I’m a pretty even-tempered guy, for the most part. But, those who know me, or read this blog, will by now know that I have a rather lively contempt for the financial advisors who swarm all over China, coaxing Chinese SME to pay them huge sums to arrange an IPO. Most often, the IPO happens as quickly as possible, with maximum fees flowing to the advisors, often on the shabbiest, most illiquid and unregulated of all stock markets, the American Over-the-Counter Bulletin Board (OTCBB).
So, it was with a mix of surprise and, to be honest, some annoyance that I found myself recently besieged by some of these same “financial advisors”, eager to become my friend and business partner. It happened at the PE Conference I attended in mid-July in Shanghai. I was there to give one of the keynote speeches. Overall, it was a great experience. The organizers were cordial and professional. The other speakers and panel-members were first-class.
But, I occasionally felt like a bit of bait dangling on hook. At every break, I was approached by well-dressed and well-spoken people, eager to give me their business cards, and talk shop. It just so happened that the shop they wanted to talk about was how to revive their now-troubled business model of doing these quick and lucrative IPOs for Chinese companies. I quickly, and I hope politely, explained that they were anathema, and in my mind, deserved particularly excruciating forms of punishment for ruining so many otherwise-good Chinese businesses by promoting and profiting from these awful IPO deals. Boiling in oil perhaps? 😉
Now, sure, these people didn’t have any way of knowing how I felt about what they do. They’ve never seen my blog, or heard me hold forth on the subject. So, I guess they must have found my reaction a little extreme. But, it did put a more human face on this whole problem, which I believe to be the single worst aspect of China’s financial system, that unethical and unprincipled advisors run rampant here, and have succeeded in convincing so many Chinese companies to IPO for the wrong reasons, at the wrong time, at grotesque expense with disastrous results.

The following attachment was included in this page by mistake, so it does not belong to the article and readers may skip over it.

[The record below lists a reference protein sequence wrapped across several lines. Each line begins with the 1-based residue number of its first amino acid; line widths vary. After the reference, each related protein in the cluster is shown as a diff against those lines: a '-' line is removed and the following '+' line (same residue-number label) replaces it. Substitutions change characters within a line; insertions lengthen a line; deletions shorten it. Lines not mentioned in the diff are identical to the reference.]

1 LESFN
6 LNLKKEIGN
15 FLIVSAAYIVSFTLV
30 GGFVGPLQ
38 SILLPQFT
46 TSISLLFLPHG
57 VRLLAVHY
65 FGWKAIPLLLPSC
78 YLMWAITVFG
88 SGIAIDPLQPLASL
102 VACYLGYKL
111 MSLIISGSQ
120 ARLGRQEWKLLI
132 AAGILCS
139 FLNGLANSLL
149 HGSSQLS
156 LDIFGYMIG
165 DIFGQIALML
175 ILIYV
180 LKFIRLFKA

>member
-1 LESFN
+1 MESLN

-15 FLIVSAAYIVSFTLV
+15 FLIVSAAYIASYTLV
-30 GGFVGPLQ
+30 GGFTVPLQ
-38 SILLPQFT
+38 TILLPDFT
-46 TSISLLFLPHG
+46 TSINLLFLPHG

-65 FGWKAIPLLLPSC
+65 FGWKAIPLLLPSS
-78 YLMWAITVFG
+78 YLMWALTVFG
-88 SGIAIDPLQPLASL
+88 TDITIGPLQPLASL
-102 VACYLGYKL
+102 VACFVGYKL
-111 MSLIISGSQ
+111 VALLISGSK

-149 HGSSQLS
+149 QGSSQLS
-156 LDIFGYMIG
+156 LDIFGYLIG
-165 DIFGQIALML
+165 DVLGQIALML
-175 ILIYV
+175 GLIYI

To be honest, I was a little surprised at just how nice and professional many of these “financial advisors” at the conference seemed to be. They didn’t conform very well to my stereotype, which admittedly, was formed by a quick meeting with one of these advisors almost two years ago. This was the guy who had tried, and nearly succeeded, to lure a great Chinese company to destruction via a “Form 10 Listing” on the OTCBB. This company later became China First Capital’s first client.
The advisors I met at the conference were mainly eager to talk about how much they liked and respected CFC’s approach, and how much they had to learn from us. What is it they say about flattery being the food of fools? Anyway, soon after, they usually then started pitching me on some company or other that they were trying to list. One of them explained that they were now trying to get into the business of raising PE capital for Chinese SME. Did I have any tips?
In this case, my advice was to disclose to these SME their past record of copping fat fees for taking companies public, knowing these clients would likely wither and die after the IPO.
One thing that did strike me, in talking to these guys, is that they all tended to use the same Chinese phrase to describe their clients: “上市公司”, which I’d translate as “an IPO company”. It’s actually quite apt. They are in business to arrange IPOs, not generally to raise capital, or act as bankers or trusted long-term advisors.
We have some similar kinds of organizations in the US, and they often delusionally will call themselves “investment banks”. What they are, more accurately, are IPO bucket shops. In China, they still mainly call themselves “FA”, short for “Financial Advisor”.
By whatever name, these guys are likely to remain a problem in China for a long time. They will not go out of business just because I hectored them about the damage they’re doing to entrepreneurship in China. There are too many of them, and too many good SME for them to prey upon. They are like a well-oiled machine for mangling good Chinese companies.